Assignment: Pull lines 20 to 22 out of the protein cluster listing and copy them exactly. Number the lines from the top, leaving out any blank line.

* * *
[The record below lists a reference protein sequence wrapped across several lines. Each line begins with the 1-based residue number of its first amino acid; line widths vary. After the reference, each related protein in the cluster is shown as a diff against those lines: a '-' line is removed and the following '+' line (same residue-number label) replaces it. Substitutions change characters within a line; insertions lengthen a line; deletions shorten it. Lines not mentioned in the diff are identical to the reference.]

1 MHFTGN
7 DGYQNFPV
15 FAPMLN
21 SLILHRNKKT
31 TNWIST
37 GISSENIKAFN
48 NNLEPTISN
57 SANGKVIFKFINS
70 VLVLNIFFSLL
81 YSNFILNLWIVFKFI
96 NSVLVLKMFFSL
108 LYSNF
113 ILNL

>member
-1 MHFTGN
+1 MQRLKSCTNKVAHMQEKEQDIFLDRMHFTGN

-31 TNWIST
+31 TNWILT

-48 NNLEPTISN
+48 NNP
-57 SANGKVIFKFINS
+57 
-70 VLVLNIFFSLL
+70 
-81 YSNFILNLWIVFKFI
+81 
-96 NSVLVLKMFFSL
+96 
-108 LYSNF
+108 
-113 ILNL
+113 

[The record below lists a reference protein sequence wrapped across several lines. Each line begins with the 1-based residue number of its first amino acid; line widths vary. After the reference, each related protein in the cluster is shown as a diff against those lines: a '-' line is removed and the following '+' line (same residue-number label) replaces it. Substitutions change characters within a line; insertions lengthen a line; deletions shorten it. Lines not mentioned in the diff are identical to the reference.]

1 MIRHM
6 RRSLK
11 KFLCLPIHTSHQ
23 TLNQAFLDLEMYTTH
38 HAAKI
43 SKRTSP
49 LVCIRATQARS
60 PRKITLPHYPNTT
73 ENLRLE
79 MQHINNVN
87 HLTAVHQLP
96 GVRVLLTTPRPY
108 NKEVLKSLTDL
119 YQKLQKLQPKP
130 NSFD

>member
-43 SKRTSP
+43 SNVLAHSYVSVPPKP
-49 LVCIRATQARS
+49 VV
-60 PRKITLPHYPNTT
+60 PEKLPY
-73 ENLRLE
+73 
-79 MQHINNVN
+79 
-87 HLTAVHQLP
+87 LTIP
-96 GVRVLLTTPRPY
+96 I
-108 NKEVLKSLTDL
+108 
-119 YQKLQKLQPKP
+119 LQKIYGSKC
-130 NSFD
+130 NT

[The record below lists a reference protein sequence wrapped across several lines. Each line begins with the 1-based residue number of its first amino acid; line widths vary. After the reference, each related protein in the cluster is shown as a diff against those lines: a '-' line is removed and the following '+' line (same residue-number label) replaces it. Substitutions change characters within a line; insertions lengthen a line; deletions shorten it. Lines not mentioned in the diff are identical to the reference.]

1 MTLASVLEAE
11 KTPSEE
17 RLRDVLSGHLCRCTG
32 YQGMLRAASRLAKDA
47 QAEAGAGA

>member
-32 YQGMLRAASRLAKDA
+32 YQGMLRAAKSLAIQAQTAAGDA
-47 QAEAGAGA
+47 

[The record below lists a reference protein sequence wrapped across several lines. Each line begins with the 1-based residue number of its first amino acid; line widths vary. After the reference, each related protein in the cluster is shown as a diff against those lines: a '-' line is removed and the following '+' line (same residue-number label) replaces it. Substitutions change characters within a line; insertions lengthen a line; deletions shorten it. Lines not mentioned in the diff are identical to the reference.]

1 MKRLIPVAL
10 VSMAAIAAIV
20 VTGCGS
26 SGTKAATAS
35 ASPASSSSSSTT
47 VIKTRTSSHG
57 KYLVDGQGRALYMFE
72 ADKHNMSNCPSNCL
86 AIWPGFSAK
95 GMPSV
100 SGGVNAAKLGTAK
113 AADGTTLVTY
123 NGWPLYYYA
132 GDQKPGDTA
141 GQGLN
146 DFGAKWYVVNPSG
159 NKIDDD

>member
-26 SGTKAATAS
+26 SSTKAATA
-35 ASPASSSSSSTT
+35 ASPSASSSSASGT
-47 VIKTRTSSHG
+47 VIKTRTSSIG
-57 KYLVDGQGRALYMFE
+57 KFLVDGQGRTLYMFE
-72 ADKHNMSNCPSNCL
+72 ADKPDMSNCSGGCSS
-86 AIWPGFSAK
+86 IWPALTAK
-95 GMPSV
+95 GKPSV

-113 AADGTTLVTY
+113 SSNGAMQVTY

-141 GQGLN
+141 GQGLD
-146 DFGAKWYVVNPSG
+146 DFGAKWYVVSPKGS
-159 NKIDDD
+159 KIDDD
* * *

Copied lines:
-48 NNLEPTISN
+48 NNP
-57 SANGKVIFKFINS